Sooner Than You Think

by Matthew Stollak on Monday, November 23, 2009

While the fall semester is winding down, I am already thinking and planning for spring semester. One of the classes I will be teaching (and usually do teach) is Statistics for Business and 8:00 A.M. Not surprisingly, attendance tends to be a bit problematic. In a class such as statistics, a single absence can often have deleterious effects on grades since much of the material builds on that which was previously taught earlier in the semester.

I typically offer 4 "free" absences to students, regardless of whether they are "excused" or "unexcused." As I don't want to take time to sort out what qualifies as an excused absence, I simply treat them any absence the same. However, once four absences have been used up, each additional absence receives a penalty of -10 points (which equates to 1% of their grade on a 1000 point scale). I often find that once students reach 4 absences (we meet 4 times a week), grades tend to drop precipitously for each additional absence (even absent the 10 point penalty), and so I wanted to make the penalty punitive enough to prevent significant absences. I have found that in the absence of such an attendance policy, it would not be uncommon for students to miss 9 or more classes (I'm not expecting students to be stirred to a standing ovation based on my stunning presentation of the Poisson Distribution, so I do not take absences personally).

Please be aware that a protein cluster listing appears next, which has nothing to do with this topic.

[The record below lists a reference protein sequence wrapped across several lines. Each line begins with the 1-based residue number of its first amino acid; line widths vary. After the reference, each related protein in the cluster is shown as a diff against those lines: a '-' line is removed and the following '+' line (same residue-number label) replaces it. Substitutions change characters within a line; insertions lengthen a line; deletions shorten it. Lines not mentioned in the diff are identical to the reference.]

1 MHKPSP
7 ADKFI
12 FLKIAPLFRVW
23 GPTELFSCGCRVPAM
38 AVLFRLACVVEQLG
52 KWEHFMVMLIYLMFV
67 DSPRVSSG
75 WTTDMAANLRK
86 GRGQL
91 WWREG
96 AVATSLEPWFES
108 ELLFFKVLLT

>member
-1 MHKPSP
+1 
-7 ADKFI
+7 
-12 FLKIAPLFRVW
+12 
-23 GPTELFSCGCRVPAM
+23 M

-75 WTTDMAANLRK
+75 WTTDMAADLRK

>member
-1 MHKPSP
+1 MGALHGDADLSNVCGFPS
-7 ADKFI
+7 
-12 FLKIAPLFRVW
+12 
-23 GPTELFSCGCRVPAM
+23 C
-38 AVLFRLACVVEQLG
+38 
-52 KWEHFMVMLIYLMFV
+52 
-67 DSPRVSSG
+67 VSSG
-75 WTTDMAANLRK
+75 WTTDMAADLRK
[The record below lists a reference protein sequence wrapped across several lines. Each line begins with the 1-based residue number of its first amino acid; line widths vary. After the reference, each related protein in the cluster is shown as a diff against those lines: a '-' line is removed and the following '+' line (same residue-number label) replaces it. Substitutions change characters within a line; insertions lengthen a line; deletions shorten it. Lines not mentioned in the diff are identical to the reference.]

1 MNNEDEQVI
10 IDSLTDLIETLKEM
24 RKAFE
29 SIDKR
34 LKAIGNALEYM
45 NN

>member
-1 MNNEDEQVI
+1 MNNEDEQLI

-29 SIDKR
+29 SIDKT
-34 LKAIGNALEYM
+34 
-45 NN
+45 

With that in mind, I am contemplating switching to a different attendance/absence policy in the Spring. Instead of penalizing students 10 points for each additional absence beyond 4, I am thinking of turning it around and raising the points needed to earn a grade by 10 points per absence. Hence, while it originally took a student 920 points (on a 1000 pt scale) to earn an A, it would be raised to 930 points, an AB would be raised from 880 to 890, and so on, until an F is raised from 600 or lower to 610. If a student missed 8 classes, he or she would now need 960 points to earn an A, compared to the original 920 points.

Will students react positively or negatively to this change? How will it affect student behavior? Are there unintended consequences? Thoughts?

Leave your comment